Review of Economic Statistics — January 11, 2019 - Transcript
(The Statistics Canada symbol and Canada wordmark appear on screen with the title: "Review of Economic Statistics — January 11, 2019")
(Background music plays while title card with the text "Review of Economic Statistics" appears on screen.)
Richard Evans: Welcome to the Review of Economics Statistics! I'm Richard Evans.
Guy Gellatly: I'm Guy Gellatly.
(Text on screen below presenters: "Richard Evans, Director General, Industry Statistics. Guy Gellatly, Principal Researcher.")
Richard Evans: Guy, welcome to 2019. The first video of the year. Nice to be back. The focus of this video and the next few ones of course will be on the end of 2018 and how the year ended. One of the key pieces fell into place just before the holidays started and that was the October monthly GDP. Now that clocked in at 0.3%. That's quite a strong rate, isn't it?
Guy Gellatly: Yeah, a solid gain to start that fourth quarter, Richard. Some key contributions to growth in October coming from manufacturing, from finance and insurance.
Richard Evans: So a good start to the quarter. Now, as far as general economic conditions are concerned, the year ended on a tumultuous note. Politically speaking, there was a U.S. government shutdown at the very end of December but prior to that, the dollar weakened, stock markets generally weakened and energy prices fell rather sharply. Now, we know that had a big impact on the international trade numbers—the export numbers in particular in October. So if we look at November's trade report, what stood out for you there?
Guy Gellatly: Richard, overall exports were down 2.9% in November on lower export prices and volumes. Those lower prices for crude oil exports were really a key factor again, in the November numbers. Crude oil exports were down 18% in November and most of that was really coming on lower prices. That does coincide again with those deep discounts for Canadian-produced crude that we began to see in October and that certainly we saw through much of November as well.
(Text on screen below presenters: "Export declined 2.9% in November, reflecting lower prices for crude oil.")
Richard Evans: Now, imports had also been edging down in recent months. What happened in November there, for imports?
Guy Gellatly: In November, imports were down 0.5%. Now, that marks the third consecutive monthly decline in the import numbers. Lower auto imports a key factor there in November, as they were in October. In fact, if you look at those auto import numbers kind of over the longer term, and they've really kind of lowered since the spring. That coincides with some of the lower demand conditions for autos that we've seen.
Richard Evans: At the tail end of the year.
Guy Gellatly: Yeah, really in recent months.
Richard Evans: And so lower—sharply lower—exports, lower imports. What was the effect on the trade balance?
Guy Gellatly: The merchandise trade deficit widening to 2.1 billion in November, and a lot of that is going to reflect sort of a smaller surplus in our energy exports. Or, sorry, in our energy balance.
(Text on screen below presenters: "Imports declined 0.5% in November as the merchandise trade deficit widened to $2.1 billion.")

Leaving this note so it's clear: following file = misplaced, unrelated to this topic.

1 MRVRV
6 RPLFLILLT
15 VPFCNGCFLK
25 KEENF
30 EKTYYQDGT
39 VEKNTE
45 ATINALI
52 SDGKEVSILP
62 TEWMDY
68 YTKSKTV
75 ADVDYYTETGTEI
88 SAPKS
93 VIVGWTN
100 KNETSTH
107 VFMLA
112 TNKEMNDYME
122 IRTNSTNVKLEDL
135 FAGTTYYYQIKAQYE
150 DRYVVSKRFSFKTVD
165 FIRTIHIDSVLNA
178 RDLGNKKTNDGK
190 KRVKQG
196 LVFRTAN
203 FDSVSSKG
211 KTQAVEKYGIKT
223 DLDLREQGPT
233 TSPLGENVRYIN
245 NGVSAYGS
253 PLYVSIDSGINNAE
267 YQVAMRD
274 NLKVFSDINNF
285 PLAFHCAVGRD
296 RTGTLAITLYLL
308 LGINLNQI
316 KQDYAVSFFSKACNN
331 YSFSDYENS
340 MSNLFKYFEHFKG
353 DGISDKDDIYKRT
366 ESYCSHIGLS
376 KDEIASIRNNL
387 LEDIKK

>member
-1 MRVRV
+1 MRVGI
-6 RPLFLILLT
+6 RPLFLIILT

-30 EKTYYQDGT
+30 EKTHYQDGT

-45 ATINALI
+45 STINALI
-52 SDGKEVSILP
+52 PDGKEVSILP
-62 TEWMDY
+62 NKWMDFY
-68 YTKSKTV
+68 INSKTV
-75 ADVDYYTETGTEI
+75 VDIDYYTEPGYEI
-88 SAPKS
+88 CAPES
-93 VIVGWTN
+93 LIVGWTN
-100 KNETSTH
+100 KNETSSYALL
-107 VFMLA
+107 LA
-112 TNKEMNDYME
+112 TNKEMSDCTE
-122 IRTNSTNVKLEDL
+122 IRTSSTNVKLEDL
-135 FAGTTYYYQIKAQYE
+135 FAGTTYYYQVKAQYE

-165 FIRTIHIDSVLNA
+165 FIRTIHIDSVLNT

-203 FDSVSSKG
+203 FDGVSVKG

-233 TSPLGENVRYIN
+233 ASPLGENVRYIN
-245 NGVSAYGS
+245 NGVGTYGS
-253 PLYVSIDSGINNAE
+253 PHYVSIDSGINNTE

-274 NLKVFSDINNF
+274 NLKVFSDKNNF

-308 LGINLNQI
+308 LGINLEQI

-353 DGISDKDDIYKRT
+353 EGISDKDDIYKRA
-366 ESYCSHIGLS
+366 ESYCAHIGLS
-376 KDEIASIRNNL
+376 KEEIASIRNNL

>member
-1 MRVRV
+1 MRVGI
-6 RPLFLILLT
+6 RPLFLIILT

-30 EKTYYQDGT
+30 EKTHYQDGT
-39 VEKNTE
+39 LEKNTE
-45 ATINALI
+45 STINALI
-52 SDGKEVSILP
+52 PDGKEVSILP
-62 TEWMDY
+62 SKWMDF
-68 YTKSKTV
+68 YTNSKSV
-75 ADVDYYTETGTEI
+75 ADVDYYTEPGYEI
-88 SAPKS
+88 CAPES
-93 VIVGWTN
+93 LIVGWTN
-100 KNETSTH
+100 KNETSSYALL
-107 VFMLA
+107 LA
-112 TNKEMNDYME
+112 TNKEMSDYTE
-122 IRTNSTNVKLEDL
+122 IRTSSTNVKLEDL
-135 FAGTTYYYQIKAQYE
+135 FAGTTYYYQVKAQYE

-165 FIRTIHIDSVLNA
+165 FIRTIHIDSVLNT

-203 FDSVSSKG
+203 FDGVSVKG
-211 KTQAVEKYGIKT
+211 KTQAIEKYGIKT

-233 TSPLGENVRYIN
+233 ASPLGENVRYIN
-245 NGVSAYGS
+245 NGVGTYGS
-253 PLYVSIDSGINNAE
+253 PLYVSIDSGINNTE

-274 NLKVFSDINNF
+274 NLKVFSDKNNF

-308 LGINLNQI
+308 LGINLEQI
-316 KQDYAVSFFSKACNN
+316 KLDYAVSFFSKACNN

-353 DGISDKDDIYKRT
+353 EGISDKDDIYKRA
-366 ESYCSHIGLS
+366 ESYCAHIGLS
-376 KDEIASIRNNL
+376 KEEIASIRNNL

Richard Evans: Very good. Now, moving on to employment. The Labour Force Survey is out for December. That means we have the full quarter. November was noteworthy for a very large gain in employment—in jobs, new jobs. How did the year end?
Guy Gellatly: Richard, employment holding steady in December.
Richard Evans: So no drop out?
Guy Gellatly: No change really in that headline employment number. The unemployment rate stayed at 5.6% for the second consecutive month at those, you know, 40-year record lows. So you look at the quarter as a whole for employment. Overall employment up about 115,000 and a lot of that, as you note, is going to reflect that very strong number that we had in November. Some of the key movements? Certainly if you look there, supporting growth in the quarter, higher full-time employment, certainly, and increases among core-aged workers— those of us in the 25-to-54 range. We had noted some of this in a previous edition and if you look at the employment rate for core-aged workers, the percentage of those that are actually working, and it's edged higher really through the second half of the year. You look at their unemployment rate—core-aged workers again—and it's been below the 5% mark really, throughout that fourth quarter.
(Text on screen below presenters: "Employment was little changed in December as the unemployment rate remained at 5.6%.")
Richard Evans: Well, thank you very much, Guy. To close out, I just want to loop back to the point I made earlier about the U.S. government shutdown. That shutdown is of course, affecting the U.S. government's capacity to produce statistics and that may, in turn, affect our own statement of imports and exports. The international trade program is done collaboratively with our American friends and to know more about this and to stay abreast of any impact this may have on the December trade report, please consult the StatCan blog. Thanks for joining us. Catch you soon.
(Text on screen below presenters: "www.statcan.gc.ca/blog")
(Background music plays while title card with the text "Review of Economic Statistics — January 11, 2019" appears on screen.)
(Canada wordmark appears.)